Alongside is Flaemmchen, falling for the Baron but realizing that he’s fallen for someone else, she gives Otto a dance to help him live but needs to figure out her next stage in life with dreams as big as she has. So, with the Baron cut off, she decides to give into Preysing’s advances, essentially agreeing to become his mistress (a series of events that led to most of her role being cut around the country in the days before the Hays Office). She’s a sad character, wonderfully played by Crawford with a smile on her face but always seeming to be holding back tears at the same time.

Everything comes to a head when the Baron makes a fateful decision about money, and the quiet melancholy just fills the screen for the rest of the film. It’s something I really eat up, and I think it is a source of great pathos for everyone involved.

Really, my only problem with this film is the romance between the Baron and Grusinskaya, something that could have been addressed with one or two more scenes of them together, maybe five minutes of runtime. Outside of that, though, this is a small treasure of a picture, using its star-studded cast incredibly effectively in order to tell a surprisingly sad story that ends up ringing quite true. Directed with tact and style by Edmund Goulding, Grand Hotel was a very good movie that has really stood the test of time.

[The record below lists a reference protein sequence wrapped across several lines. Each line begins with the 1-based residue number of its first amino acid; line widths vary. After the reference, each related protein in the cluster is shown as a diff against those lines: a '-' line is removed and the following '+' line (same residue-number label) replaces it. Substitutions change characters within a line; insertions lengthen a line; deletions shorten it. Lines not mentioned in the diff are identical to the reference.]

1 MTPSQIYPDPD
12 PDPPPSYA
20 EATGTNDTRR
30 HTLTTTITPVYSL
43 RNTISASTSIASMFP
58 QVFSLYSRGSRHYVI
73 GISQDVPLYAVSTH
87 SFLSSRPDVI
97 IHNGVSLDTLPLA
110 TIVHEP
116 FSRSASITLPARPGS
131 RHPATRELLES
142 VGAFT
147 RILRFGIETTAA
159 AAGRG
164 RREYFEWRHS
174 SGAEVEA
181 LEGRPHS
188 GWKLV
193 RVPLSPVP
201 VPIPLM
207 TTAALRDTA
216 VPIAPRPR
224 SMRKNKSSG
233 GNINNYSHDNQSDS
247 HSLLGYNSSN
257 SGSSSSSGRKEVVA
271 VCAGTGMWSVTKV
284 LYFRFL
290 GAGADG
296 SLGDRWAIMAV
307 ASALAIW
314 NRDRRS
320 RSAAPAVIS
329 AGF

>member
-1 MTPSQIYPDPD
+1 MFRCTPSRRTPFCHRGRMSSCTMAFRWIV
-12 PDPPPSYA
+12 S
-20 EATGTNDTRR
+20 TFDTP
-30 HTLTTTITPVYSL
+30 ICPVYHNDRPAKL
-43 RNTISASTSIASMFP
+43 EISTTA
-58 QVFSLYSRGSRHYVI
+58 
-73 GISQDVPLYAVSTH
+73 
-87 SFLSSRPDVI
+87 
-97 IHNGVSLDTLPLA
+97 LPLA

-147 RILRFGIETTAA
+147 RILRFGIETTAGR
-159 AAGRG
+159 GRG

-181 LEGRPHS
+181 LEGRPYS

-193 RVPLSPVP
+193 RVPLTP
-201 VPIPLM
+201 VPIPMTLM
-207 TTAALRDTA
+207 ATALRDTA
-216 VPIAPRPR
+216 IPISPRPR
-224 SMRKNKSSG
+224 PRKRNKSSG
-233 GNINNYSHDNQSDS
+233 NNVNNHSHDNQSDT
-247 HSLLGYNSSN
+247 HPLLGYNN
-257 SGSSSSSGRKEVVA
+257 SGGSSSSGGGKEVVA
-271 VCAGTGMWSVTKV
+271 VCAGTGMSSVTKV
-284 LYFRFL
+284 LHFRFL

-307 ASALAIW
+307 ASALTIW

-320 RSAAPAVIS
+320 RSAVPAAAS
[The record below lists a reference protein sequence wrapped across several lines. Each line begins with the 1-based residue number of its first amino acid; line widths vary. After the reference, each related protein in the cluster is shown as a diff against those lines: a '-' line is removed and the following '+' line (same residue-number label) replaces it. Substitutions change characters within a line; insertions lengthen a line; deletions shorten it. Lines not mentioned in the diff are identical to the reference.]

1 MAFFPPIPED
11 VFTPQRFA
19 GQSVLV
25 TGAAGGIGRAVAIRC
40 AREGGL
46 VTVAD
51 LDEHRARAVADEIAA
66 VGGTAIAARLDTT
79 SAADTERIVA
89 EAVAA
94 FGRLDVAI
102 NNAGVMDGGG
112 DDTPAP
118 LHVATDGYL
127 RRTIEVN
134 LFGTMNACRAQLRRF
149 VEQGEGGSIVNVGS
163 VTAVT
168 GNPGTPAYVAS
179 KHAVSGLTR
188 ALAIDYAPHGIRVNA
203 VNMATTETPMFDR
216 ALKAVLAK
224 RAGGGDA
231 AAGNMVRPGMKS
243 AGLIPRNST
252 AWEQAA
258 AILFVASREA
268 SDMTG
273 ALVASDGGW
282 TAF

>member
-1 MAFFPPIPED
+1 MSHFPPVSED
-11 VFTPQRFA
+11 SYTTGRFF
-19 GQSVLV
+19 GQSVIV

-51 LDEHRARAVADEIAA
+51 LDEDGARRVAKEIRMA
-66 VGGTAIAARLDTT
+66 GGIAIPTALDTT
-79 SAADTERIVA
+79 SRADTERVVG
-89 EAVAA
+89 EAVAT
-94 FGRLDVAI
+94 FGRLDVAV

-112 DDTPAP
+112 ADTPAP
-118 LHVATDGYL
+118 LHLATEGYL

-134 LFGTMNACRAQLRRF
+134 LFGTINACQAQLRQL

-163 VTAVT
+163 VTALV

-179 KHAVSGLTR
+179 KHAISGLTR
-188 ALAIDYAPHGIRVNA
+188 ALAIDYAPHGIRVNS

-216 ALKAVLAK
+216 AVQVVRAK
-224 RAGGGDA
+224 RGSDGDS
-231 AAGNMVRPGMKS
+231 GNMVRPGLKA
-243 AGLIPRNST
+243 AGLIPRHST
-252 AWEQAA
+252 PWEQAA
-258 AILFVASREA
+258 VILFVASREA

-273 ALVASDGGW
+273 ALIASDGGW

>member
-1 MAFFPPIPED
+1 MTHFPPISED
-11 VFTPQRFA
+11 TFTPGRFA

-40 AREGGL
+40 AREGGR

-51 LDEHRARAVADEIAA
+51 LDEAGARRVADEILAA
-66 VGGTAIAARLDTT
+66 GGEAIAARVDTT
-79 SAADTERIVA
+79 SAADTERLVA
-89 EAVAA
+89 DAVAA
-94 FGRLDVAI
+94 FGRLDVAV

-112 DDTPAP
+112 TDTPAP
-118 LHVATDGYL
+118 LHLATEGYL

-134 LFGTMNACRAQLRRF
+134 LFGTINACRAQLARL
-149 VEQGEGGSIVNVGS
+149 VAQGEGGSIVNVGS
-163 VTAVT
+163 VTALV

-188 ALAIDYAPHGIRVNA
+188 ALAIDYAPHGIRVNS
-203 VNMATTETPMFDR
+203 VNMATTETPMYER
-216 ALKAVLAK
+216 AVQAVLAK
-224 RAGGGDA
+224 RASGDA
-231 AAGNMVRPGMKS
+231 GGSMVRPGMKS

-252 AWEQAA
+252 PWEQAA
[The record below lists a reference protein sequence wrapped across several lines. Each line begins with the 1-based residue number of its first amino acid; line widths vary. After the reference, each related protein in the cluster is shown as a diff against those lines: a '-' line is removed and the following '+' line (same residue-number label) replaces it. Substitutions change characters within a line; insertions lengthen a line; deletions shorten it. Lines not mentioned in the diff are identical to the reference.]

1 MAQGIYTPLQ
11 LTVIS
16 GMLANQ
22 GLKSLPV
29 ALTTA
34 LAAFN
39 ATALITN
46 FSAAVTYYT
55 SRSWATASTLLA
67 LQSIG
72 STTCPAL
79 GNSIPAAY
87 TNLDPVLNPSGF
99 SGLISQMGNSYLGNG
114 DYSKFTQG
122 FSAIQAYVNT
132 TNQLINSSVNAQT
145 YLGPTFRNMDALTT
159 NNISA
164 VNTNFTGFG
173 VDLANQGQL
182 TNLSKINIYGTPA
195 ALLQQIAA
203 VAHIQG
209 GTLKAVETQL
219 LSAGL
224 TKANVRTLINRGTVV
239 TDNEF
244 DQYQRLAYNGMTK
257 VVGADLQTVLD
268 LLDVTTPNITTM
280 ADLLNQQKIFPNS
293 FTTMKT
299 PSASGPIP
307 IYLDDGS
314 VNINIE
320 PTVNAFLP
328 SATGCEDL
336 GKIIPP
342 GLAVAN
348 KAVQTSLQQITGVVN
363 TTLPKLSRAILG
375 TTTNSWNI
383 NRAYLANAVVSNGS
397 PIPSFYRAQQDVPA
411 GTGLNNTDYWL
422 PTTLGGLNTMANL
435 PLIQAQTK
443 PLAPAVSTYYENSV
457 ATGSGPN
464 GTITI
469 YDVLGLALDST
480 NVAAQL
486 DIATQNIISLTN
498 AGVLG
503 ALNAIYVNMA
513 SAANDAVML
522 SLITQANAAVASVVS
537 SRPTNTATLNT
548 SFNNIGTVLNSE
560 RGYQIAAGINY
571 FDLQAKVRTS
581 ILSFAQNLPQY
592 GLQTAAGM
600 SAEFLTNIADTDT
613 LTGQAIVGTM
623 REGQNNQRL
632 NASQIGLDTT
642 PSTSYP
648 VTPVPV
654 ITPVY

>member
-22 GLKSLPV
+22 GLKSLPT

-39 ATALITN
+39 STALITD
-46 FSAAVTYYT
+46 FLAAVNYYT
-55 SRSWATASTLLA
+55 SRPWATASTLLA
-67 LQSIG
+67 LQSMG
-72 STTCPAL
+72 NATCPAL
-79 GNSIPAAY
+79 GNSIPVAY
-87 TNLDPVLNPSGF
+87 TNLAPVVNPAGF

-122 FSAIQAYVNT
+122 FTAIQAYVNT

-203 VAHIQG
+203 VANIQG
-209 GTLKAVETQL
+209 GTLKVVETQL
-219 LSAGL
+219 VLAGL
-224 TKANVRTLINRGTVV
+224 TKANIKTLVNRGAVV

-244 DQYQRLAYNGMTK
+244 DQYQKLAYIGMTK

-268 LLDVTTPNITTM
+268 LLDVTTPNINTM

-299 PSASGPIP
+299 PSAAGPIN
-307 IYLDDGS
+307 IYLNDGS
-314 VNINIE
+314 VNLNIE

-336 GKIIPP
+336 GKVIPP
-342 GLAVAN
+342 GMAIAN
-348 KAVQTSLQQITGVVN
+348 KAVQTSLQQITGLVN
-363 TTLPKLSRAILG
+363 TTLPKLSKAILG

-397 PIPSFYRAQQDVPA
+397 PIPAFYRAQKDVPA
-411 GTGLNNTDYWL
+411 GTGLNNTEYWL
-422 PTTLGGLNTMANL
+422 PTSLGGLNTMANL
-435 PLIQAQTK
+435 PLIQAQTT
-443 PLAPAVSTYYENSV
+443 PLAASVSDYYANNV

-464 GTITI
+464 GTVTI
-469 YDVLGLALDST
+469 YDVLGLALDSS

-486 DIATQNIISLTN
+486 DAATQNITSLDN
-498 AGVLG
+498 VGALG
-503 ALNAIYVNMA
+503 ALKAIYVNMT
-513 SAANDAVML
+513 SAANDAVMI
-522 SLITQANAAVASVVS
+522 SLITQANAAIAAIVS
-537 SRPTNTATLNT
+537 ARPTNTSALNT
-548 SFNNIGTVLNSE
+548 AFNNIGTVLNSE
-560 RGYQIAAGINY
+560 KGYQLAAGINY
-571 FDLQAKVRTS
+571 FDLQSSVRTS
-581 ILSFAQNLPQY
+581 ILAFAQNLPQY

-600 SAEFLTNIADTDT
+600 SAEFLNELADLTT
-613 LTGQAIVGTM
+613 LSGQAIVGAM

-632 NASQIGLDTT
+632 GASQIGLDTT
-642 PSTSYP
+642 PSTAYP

Rating: 3.5/4


2 thoughts on “Grand Hotel”

  1. I was actually expecting a comedy, something along the lines of ‘The Grand Budapest Hotel’, but Grand Hotel is really a drama. A big, glamorous drama with big stars and skilled actors, but in the end this is about the inner conflicts of people that seem separate but are really interconnected. There’s a great theme here about how the randos we see around us may actually have a very complicated life we aren’t aware of. This is a movie of great compassion but also bleak reality.